Preface to the ninth edition
Preface to the first edition
Conflicts of interest: none declared
Understanding our patients
What happens when ward rounds collide?
How to use this book
A note on the use of pronouns
Symbols and abbreviations
6 Primary care
7 Ear, nose and throat diseases
10 Unusual eponymous syndromes
11 Orthopaedics and trauma
12 Pre-hospital immediate care
Above are the topics covered in the ninth edition of this Clinical Specialties by Oxford Handbook series.
Most of the time we treat our patients quite well, without even really understanding them. The idea that we should strive to understand and empathize with all of our patients is unreasonable. Outpatient clinics and surgeries would be paralyzed and urgent visits would never take place. Doing so may also be counterproductive from the patient’s point of view. For two human beings to understand each other’s inner life is a rare event, and if we offer this understanding to all of our patients, they may become addicted to us and may not be able to carry on with the rest of their lives.
However, it is good practice to try to understand some patients. Doing so may involve swallowing a strange world and digesting it rather slowly. Paradoxically, to achieve this, we often need to keep our mouths shut, especially with those in whom we have reached a therapeutic stalemate, for example, if the disease is untreatable, the patient has refused our treatment, or if the patient appears to be ill be asking or appealing for something else. Eye contact is important here. One of the authors (JML) remembers his first patient forever, found in a surgical ward recovering from the repair of a perforated duodenal ulcer – a simple and pleasant surgical patient, ideal for beginners. I asked all the questions in the book and knew all his answers and his physical characteristics, even the colour of his eyes. Fortunately, the house officer who was really taking care of him didn’t ask so many questions and knew how to interpret the call for help behind those eyes, and in his busy day, he found space to receive the vital key beyond my reach: that my patient He was a drug addict and was under great stress, as he could no longer finance his activity.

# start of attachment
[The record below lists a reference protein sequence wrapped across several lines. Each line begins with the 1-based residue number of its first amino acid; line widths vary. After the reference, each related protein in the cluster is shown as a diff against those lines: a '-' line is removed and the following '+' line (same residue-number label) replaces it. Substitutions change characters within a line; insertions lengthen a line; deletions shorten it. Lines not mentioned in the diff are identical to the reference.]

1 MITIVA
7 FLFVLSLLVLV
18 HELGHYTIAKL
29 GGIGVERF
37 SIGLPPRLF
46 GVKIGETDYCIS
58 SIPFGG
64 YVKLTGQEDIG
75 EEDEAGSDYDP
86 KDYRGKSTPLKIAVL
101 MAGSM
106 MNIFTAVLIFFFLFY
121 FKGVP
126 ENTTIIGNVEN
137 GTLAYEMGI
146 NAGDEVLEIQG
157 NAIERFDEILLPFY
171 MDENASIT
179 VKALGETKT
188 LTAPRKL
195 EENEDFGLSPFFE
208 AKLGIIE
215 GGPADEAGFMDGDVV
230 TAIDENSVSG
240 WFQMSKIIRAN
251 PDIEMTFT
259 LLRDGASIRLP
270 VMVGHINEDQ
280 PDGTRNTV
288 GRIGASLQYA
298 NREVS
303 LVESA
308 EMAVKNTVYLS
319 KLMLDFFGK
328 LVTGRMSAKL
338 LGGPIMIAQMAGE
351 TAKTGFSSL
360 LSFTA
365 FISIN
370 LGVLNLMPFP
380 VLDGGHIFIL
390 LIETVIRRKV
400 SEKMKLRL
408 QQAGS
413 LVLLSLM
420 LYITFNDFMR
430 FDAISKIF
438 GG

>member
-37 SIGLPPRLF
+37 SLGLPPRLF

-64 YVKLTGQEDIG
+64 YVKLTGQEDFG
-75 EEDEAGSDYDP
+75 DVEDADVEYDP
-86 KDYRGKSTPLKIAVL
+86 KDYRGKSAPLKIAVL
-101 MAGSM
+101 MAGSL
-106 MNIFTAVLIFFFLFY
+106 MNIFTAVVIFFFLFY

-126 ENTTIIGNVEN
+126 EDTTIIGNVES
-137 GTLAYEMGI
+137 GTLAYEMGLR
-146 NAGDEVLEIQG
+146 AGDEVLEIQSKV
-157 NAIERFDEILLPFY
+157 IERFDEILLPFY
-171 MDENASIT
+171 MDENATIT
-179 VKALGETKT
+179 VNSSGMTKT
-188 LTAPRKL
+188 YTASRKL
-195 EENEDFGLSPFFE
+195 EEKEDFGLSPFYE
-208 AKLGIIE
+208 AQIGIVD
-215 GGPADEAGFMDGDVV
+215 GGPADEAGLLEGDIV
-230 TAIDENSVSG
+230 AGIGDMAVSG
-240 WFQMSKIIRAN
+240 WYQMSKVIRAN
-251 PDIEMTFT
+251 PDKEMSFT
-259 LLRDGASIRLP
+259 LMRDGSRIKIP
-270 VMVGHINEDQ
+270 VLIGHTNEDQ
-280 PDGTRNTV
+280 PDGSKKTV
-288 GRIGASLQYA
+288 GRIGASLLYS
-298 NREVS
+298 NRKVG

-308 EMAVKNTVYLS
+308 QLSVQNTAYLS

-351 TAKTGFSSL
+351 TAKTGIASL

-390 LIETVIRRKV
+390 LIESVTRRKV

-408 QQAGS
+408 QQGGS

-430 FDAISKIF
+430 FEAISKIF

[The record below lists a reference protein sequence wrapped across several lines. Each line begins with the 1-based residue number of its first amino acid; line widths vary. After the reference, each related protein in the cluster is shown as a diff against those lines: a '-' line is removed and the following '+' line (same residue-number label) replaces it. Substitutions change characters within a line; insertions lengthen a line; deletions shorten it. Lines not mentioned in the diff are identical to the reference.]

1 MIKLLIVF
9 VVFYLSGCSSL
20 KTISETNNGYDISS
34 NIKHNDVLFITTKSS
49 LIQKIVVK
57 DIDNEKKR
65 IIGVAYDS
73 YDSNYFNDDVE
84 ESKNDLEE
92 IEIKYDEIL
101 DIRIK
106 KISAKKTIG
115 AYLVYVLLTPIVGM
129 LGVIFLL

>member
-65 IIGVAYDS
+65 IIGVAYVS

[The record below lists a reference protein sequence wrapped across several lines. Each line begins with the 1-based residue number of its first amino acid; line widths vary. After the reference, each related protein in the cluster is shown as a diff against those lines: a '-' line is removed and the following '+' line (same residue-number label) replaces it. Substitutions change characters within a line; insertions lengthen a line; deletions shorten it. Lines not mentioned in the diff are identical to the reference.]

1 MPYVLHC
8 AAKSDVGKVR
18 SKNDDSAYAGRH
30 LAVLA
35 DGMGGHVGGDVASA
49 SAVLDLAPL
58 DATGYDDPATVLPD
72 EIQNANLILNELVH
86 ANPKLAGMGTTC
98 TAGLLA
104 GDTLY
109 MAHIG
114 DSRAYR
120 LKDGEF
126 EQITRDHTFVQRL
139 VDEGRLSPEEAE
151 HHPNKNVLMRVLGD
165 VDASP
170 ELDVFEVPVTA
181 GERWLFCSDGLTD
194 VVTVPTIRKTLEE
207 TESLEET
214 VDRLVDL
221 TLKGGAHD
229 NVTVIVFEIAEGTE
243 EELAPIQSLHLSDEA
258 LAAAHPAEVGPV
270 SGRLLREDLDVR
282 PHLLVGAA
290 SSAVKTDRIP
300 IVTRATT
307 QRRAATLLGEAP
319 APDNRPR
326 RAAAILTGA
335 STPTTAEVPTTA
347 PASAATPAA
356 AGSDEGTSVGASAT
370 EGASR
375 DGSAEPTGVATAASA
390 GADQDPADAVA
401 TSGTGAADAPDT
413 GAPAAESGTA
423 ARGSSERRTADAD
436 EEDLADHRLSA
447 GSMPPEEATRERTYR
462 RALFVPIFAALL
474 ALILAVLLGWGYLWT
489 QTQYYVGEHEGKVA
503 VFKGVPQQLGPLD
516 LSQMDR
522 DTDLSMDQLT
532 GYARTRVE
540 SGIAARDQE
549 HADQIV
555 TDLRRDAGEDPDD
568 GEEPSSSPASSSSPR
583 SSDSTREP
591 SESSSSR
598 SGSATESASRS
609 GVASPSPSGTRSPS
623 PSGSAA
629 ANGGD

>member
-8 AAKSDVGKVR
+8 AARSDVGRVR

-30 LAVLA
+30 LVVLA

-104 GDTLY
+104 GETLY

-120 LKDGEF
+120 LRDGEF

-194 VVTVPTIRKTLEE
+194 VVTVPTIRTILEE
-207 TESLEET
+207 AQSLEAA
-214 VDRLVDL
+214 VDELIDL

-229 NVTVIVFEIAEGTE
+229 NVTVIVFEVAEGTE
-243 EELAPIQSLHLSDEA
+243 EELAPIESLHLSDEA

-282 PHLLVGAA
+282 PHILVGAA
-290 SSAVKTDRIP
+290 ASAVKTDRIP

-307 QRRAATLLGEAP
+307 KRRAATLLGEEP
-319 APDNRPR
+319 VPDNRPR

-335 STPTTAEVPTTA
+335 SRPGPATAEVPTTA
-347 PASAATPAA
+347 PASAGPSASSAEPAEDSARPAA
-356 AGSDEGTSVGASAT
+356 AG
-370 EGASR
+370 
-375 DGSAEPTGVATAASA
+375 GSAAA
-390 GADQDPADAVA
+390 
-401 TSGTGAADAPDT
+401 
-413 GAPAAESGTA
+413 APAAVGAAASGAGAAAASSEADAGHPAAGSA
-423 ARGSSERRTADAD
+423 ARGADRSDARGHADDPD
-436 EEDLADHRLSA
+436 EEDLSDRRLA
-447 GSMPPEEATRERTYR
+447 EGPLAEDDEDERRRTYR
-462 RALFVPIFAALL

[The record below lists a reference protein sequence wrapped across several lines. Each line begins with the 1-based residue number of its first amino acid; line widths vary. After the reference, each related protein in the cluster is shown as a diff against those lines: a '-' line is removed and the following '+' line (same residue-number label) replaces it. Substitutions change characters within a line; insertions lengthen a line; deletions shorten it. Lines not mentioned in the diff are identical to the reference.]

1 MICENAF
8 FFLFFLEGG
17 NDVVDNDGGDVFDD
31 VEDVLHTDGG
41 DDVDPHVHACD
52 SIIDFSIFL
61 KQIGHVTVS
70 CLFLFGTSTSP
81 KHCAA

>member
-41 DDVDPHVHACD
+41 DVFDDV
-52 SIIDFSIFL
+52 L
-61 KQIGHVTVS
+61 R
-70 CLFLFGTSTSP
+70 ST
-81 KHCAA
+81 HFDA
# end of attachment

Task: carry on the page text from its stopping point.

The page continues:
So the first step in trying to understand a patient is to sit down and listen. Next, if possible, it is very helpful to see your patient frequently to establish rapport and mutual respect. If the relationship is one-way, with the doctor finding out everything about the patient, but not revealing anything about himself, this mutual respect can take a long time to grow. But be careful not to share too much of your own inner life with your patients – it can overload or discourage them. Different patients respond to different approaches. Understanding patients inevitably takes time and can be difficult in a series of short appointments. A visit to the patient’s home can be very revealing, but for many doctors trapped in a hospital or clinic wards, this is impossible. But it is generally possible to have a long private interview and take advantage of any opportunity that arises.
We once worked with a consultant who enraged his junior staff on busy rounds of the room by repeatedly selecting what seemed like the most boring and common medical ‘cases’ (like someone with a stroke) and proceeding to draw the curtain around them. the patient’s bed to exclude us and engage in what seemed like a long talk with the patient, all in a very low voice, so that we never knew what he was saying until the sister told us that he never said much and that he simply received everything he said. it was in the mind of the patient. In most of her, she was swallowing her world in silence. We realized that there was nothing that these patients, even though their health and integrity had been stolen from them, would appreciate more throughout their entire hospital stay.